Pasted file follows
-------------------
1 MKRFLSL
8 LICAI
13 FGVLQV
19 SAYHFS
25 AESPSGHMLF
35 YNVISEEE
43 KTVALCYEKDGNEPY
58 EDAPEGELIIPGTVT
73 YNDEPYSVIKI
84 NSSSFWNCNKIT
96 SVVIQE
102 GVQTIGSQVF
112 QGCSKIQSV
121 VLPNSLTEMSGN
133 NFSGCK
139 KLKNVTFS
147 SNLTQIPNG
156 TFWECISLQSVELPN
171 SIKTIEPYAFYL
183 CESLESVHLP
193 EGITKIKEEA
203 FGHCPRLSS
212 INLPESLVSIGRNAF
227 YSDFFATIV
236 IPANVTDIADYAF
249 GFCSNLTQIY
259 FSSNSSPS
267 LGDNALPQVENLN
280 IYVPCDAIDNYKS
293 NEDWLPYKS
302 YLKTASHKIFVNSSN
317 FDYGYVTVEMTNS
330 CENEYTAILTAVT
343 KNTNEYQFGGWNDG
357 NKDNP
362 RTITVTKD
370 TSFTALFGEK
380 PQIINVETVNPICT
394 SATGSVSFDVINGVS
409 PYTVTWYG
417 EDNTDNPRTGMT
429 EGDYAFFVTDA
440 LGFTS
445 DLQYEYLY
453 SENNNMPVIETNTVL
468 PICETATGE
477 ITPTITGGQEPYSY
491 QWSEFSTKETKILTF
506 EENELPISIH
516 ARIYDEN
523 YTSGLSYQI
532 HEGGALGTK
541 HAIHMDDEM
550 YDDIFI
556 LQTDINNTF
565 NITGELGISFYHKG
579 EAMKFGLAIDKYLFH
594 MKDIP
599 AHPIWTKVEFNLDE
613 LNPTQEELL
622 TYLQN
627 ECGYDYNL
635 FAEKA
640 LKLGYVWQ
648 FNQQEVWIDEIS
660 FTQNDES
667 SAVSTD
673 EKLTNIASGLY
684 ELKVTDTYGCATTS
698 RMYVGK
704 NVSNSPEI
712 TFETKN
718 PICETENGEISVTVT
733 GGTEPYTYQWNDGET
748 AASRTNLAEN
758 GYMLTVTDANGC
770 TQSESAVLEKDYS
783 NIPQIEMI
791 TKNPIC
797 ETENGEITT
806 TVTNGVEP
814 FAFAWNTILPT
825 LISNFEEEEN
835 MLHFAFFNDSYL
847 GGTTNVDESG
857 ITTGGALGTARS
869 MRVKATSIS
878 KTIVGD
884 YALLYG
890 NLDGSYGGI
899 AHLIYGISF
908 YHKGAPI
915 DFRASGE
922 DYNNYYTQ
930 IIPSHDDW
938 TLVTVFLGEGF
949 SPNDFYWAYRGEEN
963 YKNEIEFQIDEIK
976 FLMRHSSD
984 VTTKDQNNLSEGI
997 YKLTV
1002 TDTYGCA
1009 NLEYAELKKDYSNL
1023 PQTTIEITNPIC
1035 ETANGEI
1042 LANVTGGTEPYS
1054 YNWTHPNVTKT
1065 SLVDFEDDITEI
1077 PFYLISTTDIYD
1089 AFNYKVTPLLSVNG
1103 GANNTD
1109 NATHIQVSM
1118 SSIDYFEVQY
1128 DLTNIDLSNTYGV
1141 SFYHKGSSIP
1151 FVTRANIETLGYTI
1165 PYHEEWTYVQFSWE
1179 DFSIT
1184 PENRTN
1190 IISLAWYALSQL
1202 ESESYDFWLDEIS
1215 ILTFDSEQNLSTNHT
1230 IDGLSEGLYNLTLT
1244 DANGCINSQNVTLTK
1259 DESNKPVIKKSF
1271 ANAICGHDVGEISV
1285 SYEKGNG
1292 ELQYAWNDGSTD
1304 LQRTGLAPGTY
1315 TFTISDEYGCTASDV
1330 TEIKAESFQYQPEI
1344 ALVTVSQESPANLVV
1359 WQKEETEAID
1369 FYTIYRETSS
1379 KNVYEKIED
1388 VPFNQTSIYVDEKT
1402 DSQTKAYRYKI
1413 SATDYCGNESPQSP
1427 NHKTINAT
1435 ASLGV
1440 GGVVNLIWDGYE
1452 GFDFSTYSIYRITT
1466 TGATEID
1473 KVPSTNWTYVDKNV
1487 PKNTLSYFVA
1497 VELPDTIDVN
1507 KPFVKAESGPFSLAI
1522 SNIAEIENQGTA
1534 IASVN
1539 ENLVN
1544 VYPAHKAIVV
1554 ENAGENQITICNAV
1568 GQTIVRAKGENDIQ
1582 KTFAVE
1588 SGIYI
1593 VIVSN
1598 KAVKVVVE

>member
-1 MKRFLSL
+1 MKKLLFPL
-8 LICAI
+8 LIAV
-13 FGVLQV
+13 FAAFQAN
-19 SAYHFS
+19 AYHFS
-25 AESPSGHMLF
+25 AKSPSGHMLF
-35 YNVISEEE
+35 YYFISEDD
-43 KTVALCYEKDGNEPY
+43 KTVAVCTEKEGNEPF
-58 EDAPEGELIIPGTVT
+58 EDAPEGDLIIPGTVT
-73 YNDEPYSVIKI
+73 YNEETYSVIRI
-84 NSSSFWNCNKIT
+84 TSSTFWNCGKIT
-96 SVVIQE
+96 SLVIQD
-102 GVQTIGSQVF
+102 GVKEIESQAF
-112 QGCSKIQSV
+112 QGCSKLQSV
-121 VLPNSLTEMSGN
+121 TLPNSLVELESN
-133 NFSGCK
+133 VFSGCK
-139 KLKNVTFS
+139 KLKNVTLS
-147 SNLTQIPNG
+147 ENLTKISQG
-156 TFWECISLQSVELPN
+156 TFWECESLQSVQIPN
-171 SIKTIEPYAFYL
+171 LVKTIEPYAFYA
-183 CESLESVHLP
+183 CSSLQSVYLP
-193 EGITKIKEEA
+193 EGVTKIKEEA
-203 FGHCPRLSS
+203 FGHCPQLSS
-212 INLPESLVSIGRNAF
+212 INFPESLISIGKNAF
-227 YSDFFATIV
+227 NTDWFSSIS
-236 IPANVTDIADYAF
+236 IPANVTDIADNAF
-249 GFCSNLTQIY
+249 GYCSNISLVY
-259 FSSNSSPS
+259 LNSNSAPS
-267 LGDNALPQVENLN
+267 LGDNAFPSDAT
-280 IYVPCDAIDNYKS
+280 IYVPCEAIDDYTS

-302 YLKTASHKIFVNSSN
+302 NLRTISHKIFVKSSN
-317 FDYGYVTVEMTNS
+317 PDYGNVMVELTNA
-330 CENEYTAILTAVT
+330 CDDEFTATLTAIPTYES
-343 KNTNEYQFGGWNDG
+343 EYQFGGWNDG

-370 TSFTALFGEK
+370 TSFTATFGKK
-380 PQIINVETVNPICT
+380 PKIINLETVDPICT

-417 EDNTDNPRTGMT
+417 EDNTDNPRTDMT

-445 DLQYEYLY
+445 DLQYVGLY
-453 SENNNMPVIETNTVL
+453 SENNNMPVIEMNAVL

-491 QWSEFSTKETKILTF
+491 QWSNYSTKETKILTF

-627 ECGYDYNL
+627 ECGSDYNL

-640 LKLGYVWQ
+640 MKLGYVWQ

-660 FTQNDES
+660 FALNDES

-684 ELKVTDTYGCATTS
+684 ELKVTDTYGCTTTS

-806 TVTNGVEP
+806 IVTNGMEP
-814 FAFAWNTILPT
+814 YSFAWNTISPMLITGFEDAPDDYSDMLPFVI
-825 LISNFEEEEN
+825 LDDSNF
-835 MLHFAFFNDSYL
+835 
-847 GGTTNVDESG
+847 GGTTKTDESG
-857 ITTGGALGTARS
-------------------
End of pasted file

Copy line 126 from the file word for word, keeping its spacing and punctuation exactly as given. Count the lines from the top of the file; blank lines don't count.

1271 ANAICGHDVGEISV